See, for example, Amr Hamzawy, Marina Ottoway and Nathan J. Brown, “What Islamists Need to be Clear About: The Case of the Egyptian Muslim Brotherhood,” Carnegie Endowment Policy Outlook, February 2011. Available at http://carnegieendowment.org/files/ottaway_brown_hamzawy_islamists_final.pdf (accessed on August 21, 2011).
Unlike Kalyvas and Brownlee, I look at whether religious groups can credibly commit to a post-election platform in the eyes of the other opposition groups, not of the reformers within the regime. Turkey's Islamists have always been, and are still, suspect in the eyes of the Turkish elite holding critical positions in the state.
The recent controversy Recep Tayyip Erdogan created in Egypt is telling. In an interview held for an Egyptian TV channel, Erdogan called the Egyptians to draft a constitution based on the principle of secularism. His call drew reaction even from the Muslim Brotherhood. See “Hadith Erdogan lil MaSriyyin ‘an al ‘almaaniyya yaD'ahu amaam madfa'aiyyah al salafiyyin wa al ikhwan,” AhramOnline , September 15, 2011, available at http://gate.ahram.org.eg/News/115982.aspx (accessed September 29, 2011).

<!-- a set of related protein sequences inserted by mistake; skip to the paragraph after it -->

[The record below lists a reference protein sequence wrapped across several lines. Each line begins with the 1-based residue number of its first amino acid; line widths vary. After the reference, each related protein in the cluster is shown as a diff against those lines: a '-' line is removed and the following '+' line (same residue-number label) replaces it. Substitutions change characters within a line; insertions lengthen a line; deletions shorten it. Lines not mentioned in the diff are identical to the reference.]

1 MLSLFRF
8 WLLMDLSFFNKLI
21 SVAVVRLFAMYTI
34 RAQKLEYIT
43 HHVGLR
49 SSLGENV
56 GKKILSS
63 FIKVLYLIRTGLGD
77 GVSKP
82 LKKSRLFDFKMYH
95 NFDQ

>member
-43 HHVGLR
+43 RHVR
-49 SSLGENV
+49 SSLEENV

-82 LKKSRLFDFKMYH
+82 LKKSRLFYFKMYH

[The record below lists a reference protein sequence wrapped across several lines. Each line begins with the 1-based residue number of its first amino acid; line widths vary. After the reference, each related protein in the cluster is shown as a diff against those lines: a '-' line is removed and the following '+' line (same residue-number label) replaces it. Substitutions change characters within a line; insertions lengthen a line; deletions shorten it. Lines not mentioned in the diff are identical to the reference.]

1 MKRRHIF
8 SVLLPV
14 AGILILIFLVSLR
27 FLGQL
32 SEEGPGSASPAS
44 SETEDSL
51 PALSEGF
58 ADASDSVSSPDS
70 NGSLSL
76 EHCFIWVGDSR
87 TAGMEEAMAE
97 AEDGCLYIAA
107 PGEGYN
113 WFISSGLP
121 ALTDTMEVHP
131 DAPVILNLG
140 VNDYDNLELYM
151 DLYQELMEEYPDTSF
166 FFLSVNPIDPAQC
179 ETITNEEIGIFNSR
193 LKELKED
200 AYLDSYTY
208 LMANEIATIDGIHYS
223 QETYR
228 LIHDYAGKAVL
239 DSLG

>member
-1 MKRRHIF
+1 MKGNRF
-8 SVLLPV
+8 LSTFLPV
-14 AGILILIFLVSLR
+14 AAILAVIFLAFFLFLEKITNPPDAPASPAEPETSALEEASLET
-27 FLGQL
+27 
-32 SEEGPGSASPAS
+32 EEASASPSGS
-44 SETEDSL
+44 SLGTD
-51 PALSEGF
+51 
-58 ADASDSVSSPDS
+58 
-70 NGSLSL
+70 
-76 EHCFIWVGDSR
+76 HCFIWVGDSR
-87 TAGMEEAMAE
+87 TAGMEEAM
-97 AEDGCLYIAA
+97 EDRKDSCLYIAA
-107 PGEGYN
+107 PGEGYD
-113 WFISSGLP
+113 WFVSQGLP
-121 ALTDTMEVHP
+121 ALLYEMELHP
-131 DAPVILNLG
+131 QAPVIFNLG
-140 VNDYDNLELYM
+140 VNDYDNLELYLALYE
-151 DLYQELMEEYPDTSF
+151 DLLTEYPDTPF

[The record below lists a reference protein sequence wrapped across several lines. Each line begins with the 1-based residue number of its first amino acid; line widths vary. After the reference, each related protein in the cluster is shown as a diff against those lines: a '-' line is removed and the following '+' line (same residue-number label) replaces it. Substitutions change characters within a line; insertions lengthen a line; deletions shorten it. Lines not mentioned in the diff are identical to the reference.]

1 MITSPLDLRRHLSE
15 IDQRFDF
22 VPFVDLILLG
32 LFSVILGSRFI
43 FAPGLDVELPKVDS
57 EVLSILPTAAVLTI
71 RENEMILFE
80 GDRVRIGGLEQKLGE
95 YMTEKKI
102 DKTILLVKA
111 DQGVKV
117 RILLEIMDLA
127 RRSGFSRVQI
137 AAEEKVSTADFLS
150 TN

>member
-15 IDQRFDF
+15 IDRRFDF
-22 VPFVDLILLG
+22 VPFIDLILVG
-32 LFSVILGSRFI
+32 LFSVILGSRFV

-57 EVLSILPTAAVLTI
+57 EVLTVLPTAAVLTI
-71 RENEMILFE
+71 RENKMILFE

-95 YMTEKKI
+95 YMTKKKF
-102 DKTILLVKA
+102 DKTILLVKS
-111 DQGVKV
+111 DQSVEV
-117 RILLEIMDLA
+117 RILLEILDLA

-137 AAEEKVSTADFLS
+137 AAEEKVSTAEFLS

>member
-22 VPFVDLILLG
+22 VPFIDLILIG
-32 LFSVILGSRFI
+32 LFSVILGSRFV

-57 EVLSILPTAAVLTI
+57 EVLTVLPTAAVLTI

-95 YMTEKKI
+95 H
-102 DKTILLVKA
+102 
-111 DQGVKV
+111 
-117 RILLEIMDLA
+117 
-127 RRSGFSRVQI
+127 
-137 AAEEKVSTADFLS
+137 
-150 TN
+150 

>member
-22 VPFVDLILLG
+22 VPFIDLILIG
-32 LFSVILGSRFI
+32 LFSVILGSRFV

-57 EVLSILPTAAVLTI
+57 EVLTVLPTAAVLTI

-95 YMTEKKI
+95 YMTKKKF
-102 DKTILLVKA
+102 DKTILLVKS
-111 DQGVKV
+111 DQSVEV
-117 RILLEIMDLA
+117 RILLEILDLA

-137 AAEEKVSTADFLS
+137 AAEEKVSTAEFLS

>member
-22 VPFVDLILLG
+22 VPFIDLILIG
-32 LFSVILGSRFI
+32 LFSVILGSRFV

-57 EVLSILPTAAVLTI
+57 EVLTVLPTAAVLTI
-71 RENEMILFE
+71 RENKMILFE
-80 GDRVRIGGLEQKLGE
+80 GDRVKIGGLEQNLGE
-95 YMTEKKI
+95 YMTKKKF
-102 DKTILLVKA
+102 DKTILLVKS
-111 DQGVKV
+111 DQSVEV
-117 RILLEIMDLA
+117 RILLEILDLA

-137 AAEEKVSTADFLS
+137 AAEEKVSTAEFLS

For more on historical institutional analysis, see Sven Steinmo and Kathleen Ann Thelen, Structuring Politics: Historical Institutionalism in Comparative Analysis (Cambridge: Cambridge University Press, 1992); James Mahoney and Dietrich Rueschemeyer, Comparative Historical Analysis in Social Sciences (Cambridge: Cambridge University Press, 2003). To be more specific, not all institutional analyses are comparative historical. It is beyond the scope of this article to delve into this topic. For a classical treatment, see Peter A. Hall and Rosemary C. R. Taylor, “Political Science and the Three New Institutionalisms,” Political Studies 44 (December 1996), 936–957.
Robert Michels, A Sociological Study of the Oligarchical Tendencies of Modern Democracy (New York: The Free Press, 1962); Adam Przeworski and John Sprague, Paper Stones: A History of Electoral Socialism (Chicago: University of Chicago Press, 1986); Stathis Kalyvas, The Rise of Christian Democracy in Europe (Ithaca: Cornell University Press, 1996). See, also, Stathis Kalyvas and Kees van Kersbergen, “Christian Democracy,” Annual Review of Political Science 13 (2010), 183–209.